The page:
I used to practice a few hours a day. Every day. Deep backbends. Arm-balances galore. Most of my day was spent upside down. Hip openers and forward bends took me into the eye of the storm that was me. I’d get high on oxygen with all that pranayama. I’d drive around town and take multiple classes a day with amazing teachers. I drank in the yoga, not in goblets, but in buckets. It was profound.  

 

Sometimes I’d get a little high before class, especially on Friday afternoons, lighting up a joint in my car on my way to the studio, LA sun shining down on me, driving west on Hollywood and South on Fairfax. 

 

I’m a grownup! That feeling was like a sexy roar of freedom. 24 going on 14.

 

I was growing up. And I was becoming a child again. Yoga rebirthed me, and made me go through puberty all over again. I wasn’t just discovering who I was. I was creating who I was. It was exhilarating and fabulous and I felt like the sky was the limit. I felt like a little girl in a whole new world of possibilities. 

 

I was meditating for two hours a day at some point. And chanting for an hour. I was studying texts and staying up late to learn more Sanskrit terms. I journaled and contemplated, trying to understand myself better. I worked on becoming more patient. Less reactive. More confident. I was establishing a sense of self worth that was missing. 

 

And sometimes I’d get fabulously sad – that twenty something year old sad, full of big tears and longing, worried about the future, and weirdly smeared with nostalgia, even though the past is just a baby, and the future is so wide open. I’d smoke a cigarette (even though I quit) and have a glass of wine, and write pages upon pages in my journal while listening to KCRW. I’d get a kick out of being a rebel. I loved the complexity. Being full of contradictions. Joyfully depressed, cigarette smoking vegan yogi with a leather jacket. Just as I was when I was a teenager, taking the bus to my piano lesson, listening to Megadeath on my walkman, moments before my hands danced up and down the keyboard playing Mozzart.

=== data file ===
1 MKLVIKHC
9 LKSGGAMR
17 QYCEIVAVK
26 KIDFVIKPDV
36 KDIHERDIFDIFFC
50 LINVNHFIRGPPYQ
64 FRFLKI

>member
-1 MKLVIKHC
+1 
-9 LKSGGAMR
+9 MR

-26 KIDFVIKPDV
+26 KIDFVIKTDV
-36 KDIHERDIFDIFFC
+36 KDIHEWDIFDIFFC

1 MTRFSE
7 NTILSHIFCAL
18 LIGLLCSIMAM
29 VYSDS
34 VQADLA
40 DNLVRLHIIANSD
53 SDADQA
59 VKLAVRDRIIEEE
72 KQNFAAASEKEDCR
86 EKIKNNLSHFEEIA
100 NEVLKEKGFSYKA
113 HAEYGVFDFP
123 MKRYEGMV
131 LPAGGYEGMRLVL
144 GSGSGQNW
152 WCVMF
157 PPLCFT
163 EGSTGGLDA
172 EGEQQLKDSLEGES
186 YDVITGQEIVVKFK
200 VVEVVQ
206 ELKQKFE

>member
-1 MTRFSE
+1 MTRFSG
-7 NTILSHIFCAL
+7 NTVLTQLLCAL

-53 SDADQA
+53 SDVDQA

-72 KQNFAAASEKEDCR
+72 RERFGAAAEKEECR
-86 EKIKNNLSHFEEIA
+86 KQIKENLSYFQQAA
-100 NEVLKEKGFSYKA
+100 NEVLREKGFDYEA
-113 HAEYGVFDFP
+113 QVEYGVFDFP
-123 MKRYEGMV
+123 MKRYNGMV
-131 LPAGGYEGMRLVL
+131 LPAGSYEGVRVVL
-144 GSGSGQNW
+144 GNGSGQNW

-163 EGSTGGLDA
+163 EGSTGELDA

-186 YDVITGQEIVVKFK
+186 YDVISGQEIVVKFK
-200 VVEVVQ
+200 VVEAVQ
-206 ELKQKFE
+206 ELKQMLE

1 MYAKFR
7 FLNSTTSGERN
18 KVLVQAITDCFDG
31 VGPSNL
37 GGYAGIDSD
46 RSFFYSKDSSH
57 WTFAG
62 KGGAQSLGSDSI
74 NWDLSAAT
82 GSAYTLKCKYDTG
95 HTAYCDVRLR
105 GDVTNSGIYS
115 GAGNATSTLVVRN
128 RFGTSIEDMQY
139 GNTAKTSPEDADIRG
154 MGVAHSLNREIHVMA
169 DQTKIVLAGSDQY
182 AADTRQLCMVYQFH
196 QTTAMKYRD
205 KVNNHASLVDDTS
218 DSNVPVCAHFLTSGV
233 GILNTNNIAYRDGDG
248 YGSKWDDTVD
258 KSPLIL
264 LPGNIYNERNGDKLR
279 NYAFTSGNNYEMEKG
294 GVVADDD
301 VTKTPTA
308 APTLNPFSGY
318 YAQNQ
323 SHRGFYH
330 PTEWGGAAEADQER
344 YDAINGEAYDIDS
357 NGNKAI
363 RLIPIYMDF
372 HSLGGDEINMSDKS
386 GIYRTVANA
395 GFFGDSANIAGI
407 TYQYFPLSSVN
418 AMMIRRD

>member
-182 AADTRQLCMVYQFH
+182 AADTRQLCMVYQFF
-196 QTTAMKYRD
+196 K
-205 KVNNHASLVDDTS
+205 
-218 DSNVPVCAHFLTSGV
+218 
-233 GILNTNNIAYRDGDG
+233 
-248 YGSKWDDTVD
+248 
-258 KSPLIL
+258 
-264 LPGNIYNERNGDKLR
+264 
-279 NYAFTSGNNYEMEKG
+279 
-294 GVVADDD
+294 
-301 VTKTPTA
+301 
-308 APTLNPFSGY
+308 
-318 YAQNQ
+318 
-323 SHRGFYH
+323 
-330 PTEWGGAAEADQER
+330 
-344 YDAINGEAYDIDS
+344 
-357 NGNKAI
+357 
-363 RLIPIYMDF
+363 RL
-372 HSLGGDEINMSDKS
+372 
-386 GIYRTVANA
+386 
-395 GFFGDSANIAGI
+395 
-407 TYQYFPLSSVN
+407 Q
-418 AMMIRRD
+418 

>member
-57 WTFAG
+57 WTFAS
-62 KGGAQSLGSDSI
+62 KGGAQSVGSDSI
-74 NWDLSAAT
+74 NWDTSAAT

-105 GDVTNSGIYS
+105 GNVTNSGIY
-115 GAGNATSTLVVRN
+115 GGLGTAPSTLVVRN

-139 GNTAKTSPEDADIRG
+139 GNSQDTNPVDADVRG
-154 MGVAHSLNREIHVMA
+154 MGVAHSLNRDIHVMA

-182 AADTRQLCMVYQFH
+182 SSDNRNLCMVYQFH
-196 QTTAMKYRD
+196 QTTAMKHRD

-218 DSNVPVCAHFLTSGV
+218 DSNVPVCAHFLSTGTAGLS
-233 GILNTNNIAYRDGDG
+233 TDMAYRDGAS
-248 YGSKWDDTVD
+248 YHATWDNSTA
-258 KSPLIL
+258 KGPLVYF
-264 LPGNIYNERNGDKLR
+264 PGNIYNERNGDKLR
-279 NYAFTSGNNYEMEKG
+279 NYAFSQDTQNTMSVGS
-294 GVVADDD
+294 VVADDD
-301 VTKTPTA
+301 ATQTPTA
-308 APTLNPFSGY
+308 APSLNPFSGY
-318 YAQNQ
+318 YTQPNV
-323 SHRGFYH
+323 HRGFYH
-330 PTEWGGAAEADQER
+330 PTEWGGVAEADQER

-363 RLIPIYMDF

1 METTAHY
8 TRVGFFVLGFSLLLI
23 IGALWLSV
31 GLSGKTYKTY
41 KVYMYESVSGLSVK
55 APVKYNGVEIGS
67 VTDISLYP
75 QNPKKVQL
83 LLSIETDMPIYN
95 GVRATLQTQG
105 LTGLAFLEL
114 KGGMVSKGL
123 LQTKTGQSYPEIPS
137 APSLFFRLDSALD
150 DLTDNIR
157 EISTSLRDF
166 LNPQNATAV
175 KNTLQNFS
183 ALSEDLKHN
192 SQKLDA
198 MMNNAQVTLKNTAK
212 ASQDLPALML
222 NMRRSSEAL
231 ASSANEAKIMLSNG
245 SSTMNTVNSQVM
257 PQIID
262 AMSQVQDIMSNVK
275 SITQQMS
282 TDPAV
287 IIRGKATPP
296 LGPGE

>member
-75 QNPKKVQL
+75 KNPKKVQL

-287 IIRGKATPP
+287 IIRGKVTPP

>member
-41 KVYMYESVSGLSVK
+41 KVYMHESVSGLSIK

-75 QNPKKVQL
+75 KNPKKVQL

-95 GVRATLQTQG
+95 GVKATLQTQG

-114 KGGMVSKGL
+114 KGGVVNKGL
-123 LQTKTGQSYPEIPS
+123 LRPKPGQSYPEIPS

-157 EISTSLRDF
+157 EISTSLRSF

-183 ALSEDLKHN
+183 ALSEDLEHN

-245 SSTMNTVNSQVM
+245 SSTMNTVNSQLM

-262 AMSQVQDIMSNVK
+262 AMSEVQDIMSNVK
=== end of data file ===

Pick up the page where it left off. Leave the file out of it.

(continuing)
I had big dreams. Lots of dreams. According to my master plan I was supposed to be something real big by now. 

 

Life flowed through me in technicolor. Everything was exciting.

 

It was all pretty EPIC.

 

I think about it when I race myself around the clock to try to do everything I need to do and  make it to bedtime on schedule. When I take things in and out of the dishwasher. Again. And then again. When I walk by Laundry Mountain and keep on walking past it (again) so that I have enough time to prep a healthy snack, fill up water bottles, and make another coffee to go, before little one and I need to rush out of the house to go pick big sister up. 

 

And I think about it when I race my kids and dog around the block. Giggling. Watching the leaves change colors on the Sycamore trees. Feeling the shift in temperature. Another season turning. It’s going by so fast. Feeling this indescribable love. Gotta make dinner. Fuck the laundry. Catching a glimpse of myself through their eyes. Real big! Master plan accomplished. Maybe I’m doing ok.

 

I get up by 5:15am, so that I can squeeze in a quick meditation, a little mantra, three sun salutations, and some Agnisara before I make the breakfasts and lunches and do the morning mama thing before anyone else is up.